The second subject I would like to say a few words about is the interaction between developments in the housing market and household spending and saving. Recent evidence from several countries, including Australia, shows that during periods where house prices are rising rapidly, households tend to react to this by increasing their consumption expenditure faster than their income. They can do this by either reducing discretionary savings, or by borrowing against the equity in their house to finance non-housing expenditure, a process referred to as ‘housing equity withdrawal’. This process occurred in Australia, particularly in 2002 and 2003.

Over the past eighteen months, during which Australian house prices on average have not risen, this process seems to have stopped, and so consumption and borrowing have slowed noticeably. In the eighteen months to the December quarter of 2003, real retail trade rose by 10 per cent, whereas in the most recent eighteen months it has risen by 4½ per cent. These developments have not been a concern to us because:

  • The pace of growth in domestic demand had been clearly unsustainable, averaging 6 per cent per annum in 2002 and 2003. This needed to be brought back to a more sustainable pace, and this necessarily involved some slowing in consumption.
  • Other parts of the economy are still showing good growth, particularly employment and investment. The external sector is also exerting an expansionary influence through higher demand for exports and higher export prices.
  • After periods of rapid borrowing and rising interest servicing costs, a period of consolidation is welcome. The corporate sector did this in the early 1990s and is now in excellent shape; the household sector will be in a better position in the long run if it also consolidates its balance sheet.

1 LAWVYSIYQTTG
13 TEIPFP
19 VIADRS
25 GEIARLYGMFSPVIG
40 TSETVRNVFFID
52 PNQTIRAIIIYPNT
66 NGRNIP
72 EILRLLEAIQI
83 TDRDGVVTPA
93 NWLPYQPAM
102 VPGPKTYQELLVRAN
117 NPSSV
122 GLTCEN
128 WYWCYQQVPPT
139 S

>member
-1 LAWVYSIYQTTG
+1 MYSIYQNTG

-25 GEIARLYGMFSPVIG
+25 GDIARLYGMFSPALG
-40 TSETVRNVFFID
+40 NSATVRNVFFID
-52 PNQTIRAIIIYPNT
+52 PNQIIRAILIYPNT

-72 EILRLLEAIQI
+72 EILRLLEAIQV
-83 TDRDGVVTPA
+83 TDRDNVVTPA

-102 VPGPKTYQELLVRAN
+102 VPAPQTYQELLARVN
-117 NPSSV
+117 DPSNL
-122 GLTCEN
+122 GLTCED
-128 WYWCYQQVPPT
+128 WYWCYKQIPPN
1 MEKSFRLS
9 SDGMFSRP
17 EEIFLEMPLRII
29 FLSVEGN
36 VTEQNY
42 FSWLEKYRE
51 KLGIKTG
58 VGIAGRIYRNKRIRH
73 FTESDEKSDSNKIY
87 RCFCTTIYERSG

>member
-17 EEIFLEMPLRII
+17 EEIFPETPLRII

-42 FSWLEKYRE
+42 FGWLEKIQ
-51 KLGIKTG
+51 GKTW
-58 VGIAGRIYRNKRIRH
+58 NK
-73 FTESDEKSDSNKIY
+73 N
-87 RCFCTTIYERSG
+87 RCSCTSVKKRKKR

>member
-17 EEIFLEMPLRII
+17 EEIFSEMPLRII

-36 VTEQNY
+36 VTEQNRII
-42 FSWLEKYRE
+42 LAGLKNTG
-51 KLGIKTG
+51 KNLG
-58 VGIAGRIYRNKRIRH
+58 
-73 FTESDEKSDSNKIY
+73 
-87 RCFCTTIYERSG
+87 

Nevertheless, we are taking a great interest in the relationship between housing and household spending, as it has been and will probably continue to be an important influence on economic developments. One area where it has been influential has been in explaining the different economic performance of the different states. We have also recently undertaken a survey of a sample of households to study the extent to which they have engaged in mortgage equity withdrawal and to see how the funds were used. We will soon be reporting on the results of that survey.

The third subject I would like to cover is inflation and inflation prospects. This is particularly important given that our monetary policy is based on inflation targeting. That is, we want to ensure that the rate of inflation averages somewhere between 2 and 3 percent. We aim for this – not because inflation is all we care about – but because the maintenance of low inflation is a necessary condition for having a long economic expansion in output and employment.

Over the past two years, inflation in Australia has been restrained by the appreciation of the Australian dollar which took place between mid 2001 and the beginning of 2004. However, there have been a number of influences which have pointed to a rise in inflation further ahead:

  • the fact that after a long expansion we were encountering some capacity constraints;
  • the rising prices of oil and some other important industrial inputs; and
  • the fact that the downward influence on prices from the exchange rate appreciation would eventually fade away.